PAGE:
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The Ellen Payne Odom Genealogy Library Family Tree
La Genealogica Italiana

La Genealogica Italiana
( Italian Pedigree)
Cav. Anthony Lascio


Nobility in Italy has a glamorous and glorious past.  It is so grandiose, space allowances for this article will not do justice to a complete or detailed history.  Therefore, my mission will be to summarize as briefly as possible to provide you, the genealogy reader, with only the highlights.

The beginnings of nobility in Italy coincided with the crusades in the thirteenth century, not unlike much of the rest of Europe.  Because Italy in those days was not one unified nation, it's separate states, duchies and principalities each conferred it's own titles.  Basically, a title was granted to those who owned land, conducted service for the royal  family and provided military assistance to the church or the sovereign rulers.  The origins of titles began in Sicily and Sardinia.  It then spread to the Italian mainland.

The title noble stems from the Latin word nobilis whose literal meaning is defined as one who has a high birth or rank, i.e., well known in public. Because Italy was not one specific entity like Spain, France or England, there were many titled families.  This increases the possibility of one's chances to connect with a legitimate blood line.  But, bear in mind, the percentage of any one of us laying claim to authentic "blue blood" is infinitesimally small, less than 1%.  Most of us who are Italian-Americans descend from Italy's common agricultural forebearers, therefore more than 99% of us will have no reason to pursue  Italian aristocracy or nobility which simply does not exist.

The first honored were knights (Cavaliere). Along with a titled came a crest, i.e., coat of arms.  This insignia first appeared on the knights armor. These are honored and legitimate forms of identification. Therefore no one should claim a coat of arms unless genealogical research verifies a legitimate right to the crest.  Anyone who displays or claims a coat of arms produced by one of several American heraldry companies is not only fooling the public but kidding themselves.

While knighthood was the first and most common of Italy's entitlements, it is not hereditary as are the royal titles.  Knighthood was and still is an individual title conferred only by members of an Italian royal family for one's outstanding or meritorious service.

Royal titles are prince, count, viscount, baron, duke or marchese. After a title was conferred, it was passed down to the next generation via the first born male son.  His siblings were legitimately noble as well, but could not bear the title.  This process continued down the line, generation by generation even to the present day.  Although royal families do not rule in Italy today, descendants of the House of Bourbon or the House of Savoy, as examples, still carry their honored titles.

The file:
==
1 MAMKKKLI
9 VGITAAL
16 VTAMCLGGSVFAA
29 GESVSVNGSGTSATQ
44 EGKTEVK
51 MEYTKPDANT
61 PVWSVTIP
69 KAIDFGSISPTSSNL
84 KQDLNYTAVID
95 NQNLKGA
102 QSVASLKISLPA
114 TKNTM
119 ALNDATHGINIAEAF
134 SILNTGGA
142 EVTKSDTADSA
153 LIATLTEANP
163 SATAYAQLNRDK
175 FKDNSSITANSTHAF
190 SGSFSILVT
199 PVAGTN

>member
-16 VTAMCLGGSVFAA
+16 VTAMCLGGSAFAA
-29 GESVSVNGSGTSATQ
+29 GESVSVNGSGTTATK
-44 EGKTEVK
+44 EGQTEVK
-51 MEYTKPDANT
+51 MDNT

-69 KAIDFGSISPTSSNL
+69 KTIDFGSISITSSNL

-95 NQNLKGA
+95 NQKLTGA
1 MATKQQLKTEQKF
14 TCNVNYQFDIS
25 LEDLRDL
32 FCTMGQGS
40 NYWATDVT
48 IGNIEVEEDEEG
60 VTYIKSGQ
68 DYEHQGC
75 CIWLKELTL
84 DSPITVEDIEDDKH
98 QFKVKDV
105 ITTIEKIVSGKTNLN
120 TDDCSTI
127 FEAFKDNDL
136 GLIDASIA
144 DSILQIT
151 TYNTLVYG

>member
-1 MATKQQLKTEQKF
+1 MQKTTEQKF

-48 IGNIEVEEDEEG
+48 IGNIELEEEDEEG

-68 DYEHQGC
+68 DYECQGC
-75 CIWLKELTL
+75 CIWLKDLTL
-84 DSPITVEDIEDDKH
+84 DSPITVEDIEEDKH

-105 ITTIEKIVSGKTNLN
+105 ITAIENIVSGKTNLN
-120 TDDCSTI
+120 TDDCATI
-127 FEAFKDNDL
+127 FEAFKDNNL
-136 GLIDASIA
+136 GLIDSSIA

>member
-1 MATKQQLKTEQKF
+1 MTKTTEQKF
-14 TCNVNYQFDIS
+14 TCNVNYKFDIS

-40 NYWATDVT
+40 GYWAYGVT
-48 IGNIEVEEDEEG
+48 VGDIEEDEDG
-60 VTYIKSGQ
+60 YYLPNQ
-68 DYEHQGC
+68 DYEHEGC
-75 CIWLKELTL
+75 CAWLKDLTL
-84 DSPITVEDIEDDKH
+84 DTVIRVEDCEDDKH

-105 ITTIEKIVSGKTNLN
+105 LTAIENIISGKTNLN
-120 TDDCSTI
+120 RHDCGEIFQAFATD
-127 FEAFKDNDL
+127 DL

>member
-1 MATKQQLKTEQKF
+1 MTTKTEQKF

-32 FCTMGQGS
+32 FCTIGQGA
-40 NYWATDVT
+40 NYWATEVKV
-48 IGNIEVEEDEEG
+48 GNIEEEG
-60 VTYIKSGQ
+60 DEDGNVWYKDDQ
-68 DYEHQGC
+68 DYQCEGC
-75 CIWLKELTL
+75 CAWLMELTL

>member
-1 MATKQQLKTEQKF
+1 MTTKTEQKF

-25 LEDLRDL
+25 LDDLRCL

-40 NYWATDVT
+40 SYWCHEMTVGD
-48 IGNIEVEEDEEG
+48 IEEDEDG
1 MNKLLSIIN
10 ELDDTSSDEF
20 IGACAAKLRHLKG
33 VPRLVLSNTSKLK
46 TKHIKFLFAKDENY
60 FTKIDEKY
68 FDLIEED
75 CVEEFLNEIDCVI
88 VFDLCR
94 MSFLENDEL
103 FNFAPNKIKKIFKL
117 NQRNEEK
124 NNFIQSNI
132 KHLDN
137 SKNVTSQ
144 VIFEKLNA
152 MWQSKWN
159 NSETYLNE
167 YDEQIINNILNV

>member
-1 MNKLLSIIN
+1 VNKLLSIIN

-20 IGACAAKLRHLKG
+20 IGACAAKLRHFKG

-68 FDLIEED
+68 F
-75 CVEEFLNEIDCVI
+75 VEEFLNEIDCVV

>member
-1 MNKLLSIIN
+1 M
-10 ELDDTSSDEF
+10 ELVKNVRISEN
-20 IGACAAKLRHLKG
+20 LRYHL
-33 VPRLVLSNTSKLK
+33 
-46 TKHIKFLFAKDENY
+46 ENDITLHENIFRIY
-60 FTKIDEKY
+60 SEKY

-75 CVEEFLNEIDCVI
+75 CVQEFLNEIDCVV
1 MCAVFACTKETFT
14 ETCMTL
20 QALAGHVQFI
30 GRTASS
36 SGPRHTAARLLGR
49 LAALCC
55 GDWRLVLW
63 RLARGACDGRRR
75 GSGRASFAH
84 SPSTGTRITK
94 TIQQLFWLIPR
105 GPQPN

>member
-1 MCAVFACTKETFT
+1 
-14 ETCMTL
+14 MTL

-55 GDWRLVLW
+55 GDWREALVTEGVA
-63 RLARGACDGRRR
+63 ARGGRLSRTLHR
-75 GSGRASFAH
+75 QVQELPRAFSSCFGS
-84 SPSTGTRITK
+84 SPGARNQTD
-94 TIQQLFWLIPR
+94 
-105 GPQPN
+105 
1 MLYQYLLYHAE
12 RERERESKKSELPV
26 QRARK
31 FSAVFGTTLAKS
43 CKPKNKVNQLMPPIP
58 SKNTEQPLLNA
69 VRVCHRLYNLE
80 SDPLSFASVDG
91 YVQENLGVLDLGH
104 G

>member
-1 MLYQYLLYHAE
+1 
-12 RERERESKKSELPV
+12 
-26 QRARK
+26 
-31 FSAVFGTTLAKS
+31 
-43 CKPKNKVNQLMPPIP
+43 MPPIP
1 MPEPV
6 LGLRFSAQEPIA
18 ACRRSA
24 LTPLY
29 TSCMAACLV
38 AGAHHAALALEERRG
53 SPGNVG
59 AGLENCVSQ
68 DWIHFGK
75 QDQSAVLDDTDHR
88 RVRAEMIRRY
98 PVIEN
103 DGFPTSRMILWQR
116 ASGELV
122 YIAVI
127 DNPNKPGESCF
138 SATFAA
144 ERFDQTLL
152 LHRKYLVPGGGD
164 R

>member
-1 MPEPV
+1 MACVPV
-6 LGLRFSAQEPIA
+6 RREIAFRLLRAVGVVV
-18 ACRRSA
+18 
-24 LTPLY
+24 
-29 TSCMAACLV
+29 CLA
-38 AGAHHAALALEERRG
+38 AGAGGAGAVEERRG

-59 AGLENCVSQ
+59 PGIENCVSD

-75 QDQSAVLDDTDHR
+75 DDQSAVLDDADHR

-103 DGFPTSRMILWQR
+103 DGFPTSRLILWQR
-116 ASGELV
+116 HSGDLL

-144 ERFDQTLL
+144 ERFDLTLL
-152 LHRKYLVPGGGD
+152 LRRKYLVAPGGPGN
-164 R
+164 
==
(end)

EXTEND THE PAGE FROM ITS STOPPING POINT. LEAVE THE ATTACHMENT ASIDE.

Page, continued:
How does one track down the validity of nobility within one's family?  There are several methods of research including notary and university records. Italian libraries may also contain published family histories and genealogies.  However, for the typical Italian genealogist, the normal process of tracing one's pedigree should uncover noble connections,  if it exists.  Italian church or civil ledgers should contain reference to a noble with a notation "Nob."   In Latin, the term "nobil homo" or noble man in English, would precede the ledger's notation.  Sometimes, the term "illustrus" could be used in lieu of nobilis.  In any case, as normal research is conducted, some special notation before an individual's name will jump out at you signaling you've got something special to pursue.

Another clue to consider is the ancestral town itself.  Since land ownership is the most common link between being noble or not, once you have identified the home of your ancestors, chances are there will exist a continuos flow of ancestors generation by generation through the centuries in the same town.

Finally there are publications, i.e., namely encyclopedias, produced in Italy, which can provide a wealth of valuable data as a starting pont for anyone who believes their family has aristocratic or noble links.

While the fascination with importance can be fun and exciting for the average Italian American genealogist, the pursuit of such pipe dreams will only result in frustration and disappointment.  Since so few of us are really someone special, genealogically speaking, remember we are all special because of who and what we are, not because some ancestor in the distant past made a mark in history.

Return to Oct/Nov 2002 Index Page


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